You can not (or should not) leave Ourense without touching the water from these sources, one of the three “treasures” traditionally sung of the city: it comes from underground aquifers more than a kilometre deep and flows at +60° C. With these temperatures, it is not difficult to imagine the therapeutic, almost miraculous uses which had over time, along with other more practical. Its history dates back to the times of the Roman settlers, as evidenced by the archaeological remains found, which lead to the origin of the city.
This area is traditionally divided into three sections: the monumental fountain or “Burga de Abaixo” (Lower Burga), from the 19th century; the central esplanade, where the thermal pool is located; and the “Burga de Arriba” (Upper Burga), from the 17th century. In a promenade at the top level you can enjoy the archaeological remains found here, featuring a sanctuary-pool from the 1st century AD, and leading directly to the Thermal-Archaeological Interpretation Centre.
On the lower level, surrounded by the first public gardens in the city, you will find the recognizable silhouette of the “Burga de Abaixo”, a Neoclassic fountain attributed to master Trillo (19th century). It consists of two side pipes and a pile carved with a finial in the centre, crowned by the coat of arms of the city. It was designed as a nymphaeum, a dwelling for nymphs, evoking the Roman past of the area which was already suspected back then. On one side is the “Fervedoiro” (boiling pool), a square pond where you can see the water bubbling at boiling point. As a curiosity, note that its grating was installed on the occasion of the visit of King Alfonso XII in 1881.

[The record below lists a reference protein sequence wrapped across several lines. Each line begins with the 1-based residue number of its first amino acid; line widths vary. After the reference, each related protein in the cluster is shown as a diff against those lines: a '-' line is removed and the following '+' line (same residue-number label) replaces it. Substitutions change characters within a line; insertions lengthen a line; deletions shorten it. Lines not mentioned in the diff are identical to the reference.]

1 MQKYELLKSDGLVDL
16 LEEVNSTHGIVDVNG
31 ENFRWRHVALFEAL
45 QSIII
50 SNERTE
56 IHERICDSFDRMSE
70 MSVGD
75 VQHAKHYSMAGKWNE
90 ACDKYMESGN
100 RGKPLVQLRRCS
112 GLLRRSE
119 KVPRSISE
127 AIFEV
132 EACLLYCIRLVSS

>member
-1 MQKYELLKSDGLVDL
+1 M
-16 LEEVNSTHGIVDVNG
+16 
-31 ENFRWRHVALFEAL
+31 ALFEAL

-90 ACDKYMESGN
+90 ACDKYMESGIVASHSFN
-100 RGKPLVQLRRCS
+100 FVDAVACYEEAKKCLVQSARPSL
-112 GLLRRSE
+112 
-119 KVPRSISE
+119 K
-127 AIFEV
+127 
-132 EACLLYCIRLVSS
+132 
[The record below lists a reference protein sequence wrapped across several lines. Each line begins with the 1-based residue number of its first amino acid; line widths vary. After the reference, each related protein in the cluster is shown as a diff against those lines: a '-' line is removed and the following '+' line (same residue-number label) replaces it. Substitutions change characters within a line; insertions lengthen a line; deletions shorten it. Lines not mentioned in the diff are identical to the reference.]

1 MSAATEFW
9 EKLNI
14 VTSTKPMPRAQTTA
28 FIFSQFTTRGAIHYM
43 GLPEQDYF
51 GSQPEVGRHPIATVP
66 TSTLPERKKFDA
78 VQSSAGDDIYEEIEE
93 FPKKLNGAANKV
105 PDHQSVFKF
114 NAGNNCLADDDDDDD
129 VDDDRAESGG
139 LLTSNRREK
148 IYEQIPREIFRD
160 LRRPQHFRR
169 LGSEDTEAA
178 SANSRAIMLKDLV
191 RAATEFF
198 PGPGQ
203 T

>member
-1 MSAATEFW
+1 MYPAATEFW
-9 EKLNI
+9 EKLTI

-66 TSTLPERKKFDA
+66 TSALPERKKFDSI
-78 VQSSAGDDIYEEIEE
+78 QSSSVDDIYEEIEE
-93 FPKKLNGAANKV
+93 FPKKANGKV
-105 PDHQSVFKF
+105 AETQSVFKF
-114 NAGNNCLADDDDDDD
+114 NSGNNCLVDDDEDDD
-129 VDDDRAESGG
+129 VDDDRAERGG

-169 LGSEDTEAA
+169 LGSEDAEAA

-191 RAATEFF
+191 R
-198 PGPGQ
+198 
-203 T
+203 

The fountain is named in opposition to the “Burga de Arriba”, which is next to the thermal pool, more simple and popular but also oldest (17th century). In the grounds of the pool itself, there are four replicas of altars or votive stones found in the area, a proof of the ancient cult to the deities of these warm waters, whom their therapeutic properties are attributed to. The first one on the left stands out, in honour of the nymphs, including the name Calpurnia Abana, which for many years was considered the first recorded name in the annals of the city. The full story of these altars can be learnt in the neighbouring Interpretation Centre, essential to have a global view of what As Burgas have meant to the city.
The inscription in Calpurnia’s altar is also reproduced on a wall of the pool. Next to it, two modern sculptures: The Cloud House (Borrajo, 1989) and Calpurnia Abana (Acisclo, 1989).